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Food Network Star competitor speaks at Donor Dinner

ALVA, Okla. (Oct. 31, 2018)— Amy Pottinger, Food Network Star competitor from Season 13, was the guest speaker at this year's Donor Appreciation Dinner on Oct. 25 hosted by the Northwestern Foundation & Alumni Association.Amy Pottinger

Hailing from Seattle, Wash., Pottinger later lived in Altus, Okla., with her husband, Patrick. After a year, they moved to Enid where her husband attended pilot training at Vance Air Force Base. While there, she earned an elementary education degree at Northwestern Oklahoma State University's Enid campus.

"My favorite memory at Northwestern was one of my main professors I had in the education department," Pottinger said. "She was just incredible. She really had a heart for what she did. She cared so much about the way she taught us so that we could take those same philosophies and tactics and apply them to our students."

Pottinger's journey to get a degree was a non-linear path as a student at Northwestern.

"I had gone to college off and on, but we got here (Enid) and this is what I needed to finish my degree," Pottinger said. "I had a heavy class load, but I hammered through and graduated. We pulled away in our moving van the day after I finished my student teaching."

Since then, Pottinger began searching for a creative outlet since her military family moved often. She had a passion for food and knew she had a natural talent for it.

"People would always come over for dinner and ask me for recipes," Pottinger said. "After I had my second child (Joshua), I just thought 'What in the world will I do to share this with people?' This was about the time Wix, Squarespace and other do-it-yourself website creators came online. I decided to start a blog."

After creating her food blog called Caviar and Crayons, Pottinger decided to apply for Food Network Star, a reality television series on the Food Network. She described it as being "plucked out of food blog obscurity" when they asked her to be on the show.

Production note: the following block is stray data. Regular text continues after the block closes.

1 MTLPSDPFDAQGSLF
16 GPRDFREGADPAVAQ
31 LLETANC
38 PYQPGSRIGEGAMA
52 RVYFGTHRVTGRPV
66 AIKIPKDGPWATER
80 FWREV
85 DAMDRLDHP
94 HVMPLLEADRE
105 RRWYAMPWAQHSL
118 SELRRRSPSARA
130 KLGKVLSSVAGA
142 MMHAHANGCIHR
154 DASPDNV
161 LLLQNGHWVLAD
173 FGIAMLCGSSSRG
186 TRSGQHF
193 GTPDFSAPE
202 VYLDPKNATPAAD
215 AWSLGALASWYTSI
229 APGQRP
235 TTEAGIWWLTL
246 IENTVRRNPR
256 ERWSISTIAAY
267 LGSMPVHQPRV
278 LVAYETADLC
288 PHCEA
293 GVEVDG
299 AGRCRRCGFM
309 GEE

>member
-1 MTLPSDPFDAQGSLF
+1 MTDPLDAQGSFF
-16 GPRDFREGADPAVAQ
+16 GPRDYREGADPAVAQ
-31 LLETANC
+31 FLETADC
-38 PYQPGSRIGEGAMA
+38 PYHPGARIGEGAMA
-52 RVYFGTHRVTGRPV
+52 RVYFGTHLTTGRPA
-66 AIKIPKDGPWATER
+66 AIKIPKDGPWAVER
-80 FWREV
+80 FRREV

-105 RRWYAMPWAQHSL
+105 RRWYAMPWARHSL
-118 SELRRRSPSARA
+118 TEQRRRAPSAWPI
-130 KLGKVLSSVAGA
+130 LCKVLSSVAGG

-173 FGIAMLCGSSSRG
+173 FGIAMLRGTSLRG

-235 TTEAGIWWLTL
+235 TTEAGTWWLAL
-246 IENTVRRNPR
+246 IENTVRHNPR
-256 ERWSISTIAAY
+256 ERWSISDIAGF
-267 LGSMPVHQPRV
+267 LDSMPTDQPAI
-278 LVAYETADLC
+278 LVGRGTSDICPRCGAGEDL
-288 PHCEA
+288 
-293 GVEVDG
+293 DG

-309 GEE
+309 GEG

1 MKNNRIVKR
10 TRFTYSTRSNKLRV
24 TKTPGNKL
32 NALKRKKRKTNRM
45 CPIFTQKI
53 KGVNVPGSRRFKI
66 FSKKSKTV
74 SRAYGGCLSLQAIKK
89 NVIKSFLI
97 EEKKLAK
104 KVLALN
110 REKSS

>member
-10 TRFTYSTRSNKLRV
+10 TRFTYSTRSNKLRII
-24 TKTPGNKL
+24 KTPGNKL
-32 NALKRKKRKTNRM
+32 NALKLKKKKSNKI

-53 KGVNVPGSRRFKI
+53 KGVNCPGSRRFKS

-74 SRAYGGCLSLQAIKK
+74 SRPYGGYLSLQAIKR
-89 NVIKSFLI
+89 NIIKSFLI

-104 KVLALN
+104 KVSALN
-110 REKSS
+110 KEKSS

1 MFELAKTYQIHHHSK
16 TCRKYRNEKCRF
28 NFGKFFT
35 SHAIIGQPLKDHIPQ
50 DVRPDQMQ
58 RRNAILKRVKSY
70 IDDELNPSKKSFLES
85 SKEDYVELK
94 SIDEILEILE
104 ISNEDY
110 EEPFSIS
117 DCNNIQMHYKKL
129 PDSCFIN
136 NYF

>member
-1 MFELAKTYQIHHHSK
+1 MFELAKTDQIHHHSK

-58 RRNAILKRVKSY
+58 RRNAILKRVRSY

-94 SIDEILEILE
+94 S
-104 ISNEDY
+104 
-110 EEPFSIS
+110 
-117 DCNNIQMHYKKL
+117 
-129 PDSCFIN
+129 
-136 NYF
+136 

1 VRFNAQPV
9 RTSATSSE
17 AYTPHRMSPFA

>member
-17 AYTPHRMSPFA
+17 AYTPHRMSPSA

Once the show began, Pottinger was surprised at how quickly the time could pass during the competition.

"It sounds silly, but the time goes by so much faster than I could ever portray," Pottinger said. "It's more challenging and intense than it looks."

After eight weeks on set for Food Network Star — making it all the way to the top four finalists — Pottinger later returned to reality television for Comeback Kitchen where she once again made it as one of the finalists.

After the completion of Comeback Kitchen, Pottinger returned to her family in Honolulu, Hawaii. Despite the time she was away from family, she has no regrets for competing. She describes herself as someone who jumps in and commits to new adventures.

"Pursue anything you're passionate about," Pottinger said. "This was the conversation I had with my husband the first time I went on the show because logistically it's tough for me to go. He has a full-time job; we have kids so I can't just pick up and leave. We both knew that if I didn't go, I would always wonder what would've happened. It's like Wayne Gretzky said 'You miss a 100 percent of the shots you don't take.' "

Pottinger recognized there were only "so many balls she could juggle" as a stay-at-home mom, food-blogger and running her catering business, so going on reality television is not in the near future. With Pottinger's experience from Food Network Star, however, she no longer has to wonder 'what if?'. She will continue to pursue her two main passions: her family and food.


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